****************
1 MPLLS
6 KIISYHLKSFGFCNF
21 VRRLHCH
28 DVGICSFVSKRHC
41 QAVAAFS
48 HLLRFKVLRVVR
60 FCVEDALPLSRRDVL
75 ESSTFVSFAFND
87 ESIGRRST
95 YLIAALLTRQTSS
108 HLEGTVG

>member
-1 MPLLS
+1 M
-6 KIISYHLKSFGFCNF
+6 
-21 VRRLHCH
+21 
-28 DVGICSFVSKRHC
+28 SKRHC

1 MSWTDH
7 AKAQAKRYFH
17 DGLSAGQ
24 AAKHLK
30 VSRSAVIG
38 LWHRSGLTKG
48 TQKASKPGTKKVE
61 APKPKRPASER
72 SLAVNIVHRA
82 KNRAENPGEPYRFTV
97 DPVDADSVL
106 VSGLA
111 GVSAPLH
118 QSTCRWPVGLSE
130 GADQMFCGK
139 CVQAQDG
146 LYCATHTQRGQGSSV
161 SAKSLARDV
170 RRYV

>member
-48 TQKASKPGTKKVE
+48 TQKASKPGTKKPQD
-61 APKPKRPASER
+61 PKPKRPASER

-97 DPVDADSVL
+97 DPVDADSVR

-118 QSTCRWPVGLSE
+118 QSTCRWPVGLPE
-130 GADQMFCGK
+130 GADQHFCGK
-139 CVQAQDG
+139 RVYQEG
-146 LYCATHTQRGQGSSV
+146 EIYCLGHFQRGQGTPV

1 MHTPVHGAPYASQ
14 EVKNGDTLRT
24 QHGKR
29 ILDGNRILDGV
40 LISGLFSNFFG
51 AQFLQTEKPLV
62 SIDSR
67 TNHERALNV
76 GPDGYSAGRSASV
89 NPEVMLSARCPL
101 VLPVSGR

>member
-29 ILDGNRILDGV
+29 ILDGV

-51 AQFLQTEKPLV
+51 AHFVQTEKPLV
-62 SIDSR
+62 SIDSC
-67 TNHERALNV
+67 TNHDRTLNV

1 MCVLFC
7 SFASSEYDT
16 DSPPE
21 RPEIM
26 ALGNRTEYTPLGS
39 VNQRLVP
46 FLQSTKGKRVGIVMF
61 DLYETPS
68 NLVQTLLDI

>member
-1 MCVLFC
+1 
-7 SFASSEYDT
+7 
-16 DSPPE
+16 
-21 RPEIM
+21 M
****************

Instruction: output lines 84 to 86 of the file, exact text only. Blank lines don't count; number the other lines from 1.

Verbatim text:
>member
-1 MCVLFC
+1 